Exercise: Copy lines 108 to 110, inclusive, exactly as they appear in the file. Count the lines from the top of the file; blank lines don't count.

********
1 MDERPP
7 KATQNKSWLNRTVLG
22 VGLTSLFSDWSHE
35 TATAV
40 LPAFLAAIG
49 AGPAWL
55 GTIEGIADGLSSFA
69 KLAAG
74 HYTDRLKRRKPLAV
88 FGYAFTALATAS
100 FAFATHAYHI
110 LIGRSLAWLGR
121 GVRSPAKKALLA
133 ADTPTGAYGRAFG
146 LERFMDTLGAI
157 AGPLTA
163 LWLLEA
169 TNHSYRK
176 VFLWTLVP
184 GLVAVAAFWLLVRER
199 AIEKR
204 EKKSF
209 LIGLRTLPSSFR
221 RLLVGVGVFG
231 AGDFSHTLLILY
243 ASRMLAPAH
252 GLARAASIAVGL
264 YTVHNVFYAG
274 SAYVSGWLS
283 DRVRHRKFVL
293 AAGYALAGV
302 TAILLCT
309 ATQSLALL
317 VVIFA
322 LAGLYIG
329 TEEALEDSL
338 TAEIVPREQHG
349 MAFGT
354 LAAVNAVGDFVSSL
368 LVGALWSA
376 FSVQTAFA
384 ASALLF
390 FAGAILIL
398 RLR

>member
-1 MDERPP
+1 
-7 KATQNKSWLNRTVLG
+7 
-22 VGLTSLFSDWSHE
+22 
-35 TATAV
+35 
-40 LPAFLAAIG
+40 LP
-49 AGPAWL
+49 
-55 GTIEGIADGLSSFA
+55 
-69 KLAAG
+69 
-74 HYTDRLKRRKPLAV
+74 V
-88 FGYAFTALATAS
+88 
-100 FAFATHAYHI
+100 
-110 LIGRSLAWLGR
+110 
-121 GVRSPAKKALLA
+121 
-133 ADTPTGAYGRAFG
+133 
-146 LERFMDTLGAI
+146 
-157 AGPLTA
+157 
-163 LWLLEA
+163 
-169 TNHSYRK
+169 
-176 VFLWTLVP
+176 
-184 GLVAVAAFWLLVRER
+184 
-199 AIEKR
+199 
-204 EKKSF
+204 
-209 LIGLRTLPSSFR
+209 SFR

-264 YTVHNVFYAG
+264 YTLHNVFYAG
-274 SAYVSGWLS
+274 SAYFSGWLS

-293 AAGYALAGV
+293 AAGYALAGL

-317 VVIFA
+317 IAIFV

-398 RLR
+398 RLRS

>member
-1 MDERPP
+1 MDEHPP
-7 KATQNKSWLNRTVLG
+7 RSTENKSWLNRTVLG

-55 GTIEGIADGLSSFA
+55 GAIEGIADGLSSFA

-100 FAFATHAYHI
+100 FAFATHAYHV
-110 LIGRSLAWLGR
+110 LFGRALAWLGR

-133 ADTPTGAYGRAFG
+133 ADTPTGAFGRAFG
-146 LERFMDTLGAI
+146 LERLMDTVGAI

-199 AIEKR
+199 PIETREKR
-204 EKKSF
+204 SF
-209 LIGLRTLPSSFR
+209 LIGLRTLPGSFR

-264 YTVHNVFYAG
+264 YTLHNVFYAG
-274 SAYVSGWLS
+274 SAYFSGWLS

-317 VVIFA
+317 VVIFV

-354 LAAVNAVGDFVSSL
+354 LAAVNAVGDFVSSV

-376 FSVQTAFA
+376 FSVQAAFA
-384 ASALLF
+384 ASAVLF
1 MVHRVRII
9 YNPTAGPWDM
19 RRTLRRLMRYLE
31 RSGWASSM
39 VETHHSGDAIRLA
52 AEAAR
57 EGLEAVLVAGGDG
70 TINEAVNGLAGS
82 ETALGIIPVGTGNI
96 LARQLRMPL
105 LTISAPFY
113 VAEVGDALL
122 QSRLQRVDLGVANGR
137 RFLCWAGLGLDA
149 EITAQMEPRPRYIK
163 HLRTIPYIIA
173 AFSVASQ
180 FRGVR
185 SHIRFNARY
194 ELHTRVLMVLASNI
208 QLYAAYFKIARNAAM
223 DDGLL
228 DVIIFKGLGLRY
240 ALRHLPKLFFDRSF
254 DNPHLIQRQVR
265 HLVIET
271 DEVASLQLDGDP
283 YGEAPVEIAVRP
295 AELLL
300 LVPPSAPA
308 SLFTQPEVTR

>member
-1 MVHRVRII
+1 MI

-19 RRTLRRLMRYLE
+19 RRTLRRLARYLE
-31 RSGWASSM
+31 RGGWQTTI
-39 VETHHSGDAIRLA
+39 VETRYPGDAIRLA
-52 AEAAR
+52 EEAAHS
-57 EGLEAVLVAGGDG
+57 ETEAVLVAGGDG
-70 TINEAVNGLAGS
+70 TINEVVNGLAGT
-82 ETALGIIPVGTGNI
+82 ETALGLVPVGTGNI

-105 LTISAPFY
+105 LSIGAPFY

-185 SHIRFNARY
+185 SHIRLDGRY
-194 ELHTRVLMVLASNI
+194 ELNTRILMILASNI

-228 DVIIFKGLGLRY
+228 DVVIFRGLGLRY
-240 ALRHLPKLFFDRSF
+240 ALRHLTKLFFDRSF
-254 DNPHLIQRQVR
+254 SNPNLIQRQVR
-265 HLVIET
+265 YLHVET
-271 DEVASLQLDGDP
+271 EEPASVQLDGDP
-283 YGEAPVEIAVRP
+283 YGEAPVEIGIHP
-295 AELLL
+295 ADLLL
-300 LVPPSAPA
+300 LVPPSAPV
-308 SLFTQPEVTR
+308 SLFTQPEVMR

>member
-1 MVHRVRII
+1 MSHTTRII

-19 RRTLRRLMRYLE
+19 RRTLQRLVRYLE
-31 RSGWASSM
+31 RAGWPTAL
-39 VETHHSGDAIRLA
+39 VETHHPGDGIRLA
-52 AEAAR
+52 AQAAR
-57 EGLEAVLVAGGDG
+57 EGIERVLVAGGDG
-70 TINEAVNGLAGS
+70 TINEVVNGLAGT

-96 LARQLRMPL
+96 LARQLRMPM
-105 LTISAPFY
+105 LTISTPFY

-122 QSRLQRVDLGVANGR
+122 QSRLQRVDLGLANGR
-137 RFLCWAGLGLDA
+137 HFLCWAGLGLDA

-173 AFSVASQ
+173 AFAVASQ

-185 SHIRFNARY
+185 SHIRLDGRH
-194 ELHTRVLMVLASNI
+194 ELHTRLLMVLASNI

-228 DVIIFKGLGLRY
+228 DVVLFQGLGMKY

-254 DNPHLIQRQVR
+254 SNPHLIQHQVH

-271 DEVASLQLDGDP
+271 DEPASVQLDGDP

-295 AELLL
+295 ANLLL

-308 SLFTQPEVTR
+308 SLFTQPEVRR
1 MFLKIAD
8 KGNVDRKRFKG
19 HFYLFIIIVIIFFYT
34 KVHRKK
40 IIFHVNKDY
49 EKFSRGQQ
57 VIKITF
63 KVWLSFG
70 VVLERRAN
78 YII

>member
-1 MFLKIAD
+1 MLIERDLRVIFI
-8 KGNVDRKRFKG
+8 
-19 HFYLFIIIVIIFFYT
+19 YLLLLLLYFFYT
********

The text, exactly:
+55 GAIEGIADGLSSFA

-100 FAFATHAYHI
+100 FAFATHAYHV